work. There was a lapse of ten years, during which knowledge of the
Atlantic coast increased only through detached surveys of a few of its
most important harbors by the navy and topographical engineers of the
army, and through the services of Edmund W. Blunt and his sons.
finally wakened from its long nap by Secretary Southard, and after much
discussion the Coast Survey was re-established, with Hasslar at its
head. He was authorized to employ astronomers and other scientists,
in addition to the officers in the military and naval service. The
real work commenced in 1832. But Hasslar was hampered and
embarrassed continually by limited appropriations. His operations
were not of that character easily seen; Congress wondered continually what
he was about. While he was systematizing methods and training
assistants, Congress was shrugging its shoulders and clamoring because
results were inadequate to the expenditure. Hasslar was an eccentric
man of irascible disposition and great independence of character. On
one occasion a committee from Congress waited upon him in his office to
inspect his work.
"You come to 'spect
my vork, eh? Vat you know 'bout my vork? Vat you going to 'spect?"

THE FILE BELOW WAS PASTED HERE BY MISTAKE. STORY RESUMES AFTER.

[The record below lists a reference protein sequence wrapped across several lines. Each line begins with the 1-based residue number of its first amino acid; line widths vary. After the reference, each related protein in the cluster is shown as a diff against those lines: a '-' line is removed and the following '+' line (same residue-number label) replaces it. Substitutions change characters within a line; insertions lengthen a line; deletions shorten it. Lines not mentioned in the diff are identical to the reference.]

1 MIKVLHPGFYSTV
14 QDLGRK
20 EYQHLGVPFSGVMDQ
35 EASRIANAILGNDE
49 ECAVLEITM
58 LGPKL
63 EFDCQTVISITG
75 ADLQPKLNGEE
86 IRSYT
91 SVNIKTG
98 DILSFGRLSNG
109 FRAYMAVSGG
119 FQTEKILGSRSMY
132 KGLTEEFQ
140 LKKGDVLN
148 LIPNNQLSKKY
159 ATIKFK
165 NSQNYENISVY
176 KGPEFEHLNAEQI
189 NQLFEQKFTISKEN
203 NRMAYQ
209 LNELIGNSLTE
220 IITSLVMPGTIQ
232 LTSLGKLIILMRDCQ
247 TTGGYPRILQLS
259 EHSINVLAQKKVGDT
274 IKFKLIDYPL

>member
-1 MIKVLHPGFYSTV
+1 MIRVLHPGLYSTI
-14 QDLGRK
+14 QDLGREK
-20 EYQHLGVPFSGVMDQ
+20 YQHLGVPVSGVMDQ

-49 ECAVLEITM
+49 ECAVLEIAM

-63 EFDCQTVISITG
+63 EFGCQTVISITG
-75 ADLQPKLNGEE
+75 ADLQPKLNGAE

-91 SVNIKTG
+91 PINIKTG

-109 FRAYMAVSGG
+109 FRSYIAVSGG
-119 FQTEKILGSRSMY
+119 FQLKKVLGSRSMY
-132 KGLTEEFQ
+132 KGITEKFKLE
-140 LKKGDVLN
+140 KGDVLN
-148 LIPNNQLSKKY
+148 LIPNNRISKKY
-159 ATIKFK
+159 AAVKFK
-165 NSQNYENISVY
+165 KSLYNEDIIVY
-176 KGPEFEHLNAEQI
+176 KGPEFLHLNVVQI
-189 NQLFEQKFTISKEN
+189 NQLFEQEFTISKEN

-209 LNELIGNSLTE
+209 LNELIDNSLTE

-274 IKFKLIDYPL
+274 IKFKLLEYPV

conscious of their ignorance, tried to smooth his ruffled temper by an
explanation, which only made matters worse.
notting at all 'bout my vork. How can you 'spect my vork, ven you
knows notting? Get out of here; you in my vay. Congress be von
big vool to send you to 'spect my vork. I 'ave no time to vaste vith
such as knows notting vat I am 'bout. Go back to Congress and tell
dem vat I say."
The committee did
"go back to Congress" and report, amid uproarious laughter, the
result of their inspecting interview.
When Hon. Levi
Woodbury was Secretary of the Treasury, under Jackson, he and Hasslar
could not agree as to the compensation to be allowed to the
superintendent, and Hasslar was referred to the President at whose
discretion the law placed the settlement of the dispute.
Hasslar, it appears the Secretary and you can not agree about this
matter," remarked Jackson, when Hasslar had stated his case in his
usual emphatic style.
"No Sir, ve
"Well, how much
do you really think you ought to have?"
Hasslar, that is as much as Mr. Woodbury, my Secretary of Treasury,
screamed Hasslar, rising from his chair and vibrating his long forefinger
toward his own heart. "Pl-e-e-n-ty Mr. Voodburys, pl-e-e-n-ty
Mr. Everybodys, for Secretary of de Treasury; v-o-ne, v-o-ne Mr. Hasslar
for de head of de Coast Survey!" and erecting himself in a haughty
attitude, he looked down upon Jackson in supreme scorn at his daring
sympathizing with a character having some traits in common with his own,
granted Hasslar's demand, and at the close of the next cabinet meeting
told the joke, to the great entertainment of the gentlemen present.
Through his entire
administration Hasslar was obliged to combat with an immense amount of
unenlightened interference; and yet prior to his death in 1843 he had
pushed surveys from New York eastward to Point Judith, and southward as
far as Cape Henlopen.